The present invention has as its object to provide a reflecting surface which will redirect or distribute a portion of light reflected from the reflecting surface thereby to increase the brightness/intensity of the reflected light at specific areas adjacent a light measuring device (photocell) and thereby reduce the spread of reflected light into wasted areas that are not normally viewed from the region of the eye of the viewer and/or the measuring device.
This is accomplished by changing the relative position of faces of the reflex pins used in the manufacture of the molds for making the reflecting surfaces. According to one broad aspect, the invention relates to a method of increasing the intensity of light normally reflected back to a light source from a reflecting surface formed of cube-corner reflecting faces having operative reflex angles of approximately 120°, the method comprising adjusting the reflex angles of selected ones of the reflecting faces in the reflecting surface to beyond 120° to redirect a portion of the light and to thereby increase the density of the reflected light back to specific areas at or adjacent to the light source.
According to a further broad aspect, the invention relates to a reflecting surface for reflecting light back to an area of the light source, the surface being formed from a plurality of cube-corner reflecting faces having operative cube angles of approximately 120° wherein selective reflecting faces have their cube angles adjusted to approximately 120°6' to thereby redirect a portion of light reflected from the reflecting surface back to specific areas at or adjacent to the light measuring device.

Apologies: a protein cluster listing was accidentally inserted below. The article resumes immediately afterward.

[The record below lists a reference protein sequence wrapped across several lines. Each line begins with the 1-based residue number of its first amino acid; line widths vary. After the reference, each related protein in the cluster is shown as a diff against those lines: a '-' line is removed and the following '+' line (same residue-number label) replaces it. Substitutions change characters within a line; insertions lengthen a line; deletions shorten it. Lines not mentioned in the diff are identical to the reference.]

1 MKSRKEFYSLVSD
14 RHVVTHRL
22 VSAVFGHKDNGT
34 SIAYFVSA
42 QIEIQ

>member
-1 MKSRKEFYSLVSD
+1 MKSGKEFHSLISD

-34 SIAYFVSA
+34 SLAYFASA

According to another broad aspect, the invention relates to reflex pins for use in the manufacture of reflector assemblies or surfaces wherein each of said pins have each of their three cube faces angled at 120° with respect to adjacent faces on the pin. The improvement comprises having selected cube faces of the pins cut to an angle that is adjusted from the conventional angle of 120° whereby light reflected from a product of such reflex pins is redirected or redistributed from one area of the zone of reflectivity to substantially increase the intensity of the reflected light to the location of a viewer or a recording device's light sensitive element, at another area of the zone of reflectivity.
According to another broad aspect, the invention relates to a method of redirecting a portion of light normally reflected into a zone of reflectivity from a reflecting surface formed of cube-corner reflecting faces having operative reflex angles of approximately 120° with respect to one another, the redirection being from one area of said zone of reflectivity to another area therein, whereby the reflected light is thereby intensified, the method comprising adjusting the angle of selected reflecting faces of the cube-corner reflex elements from 120° to 120°6'.
The invention is illustrated by way of example in the accompanying drawings in which:
FIG. 1 is a schematic drawing of a zone of reflectivity used in measuring reflected light;
FIG. 2 is a schematic sectional view of a portion of a reflecting surface;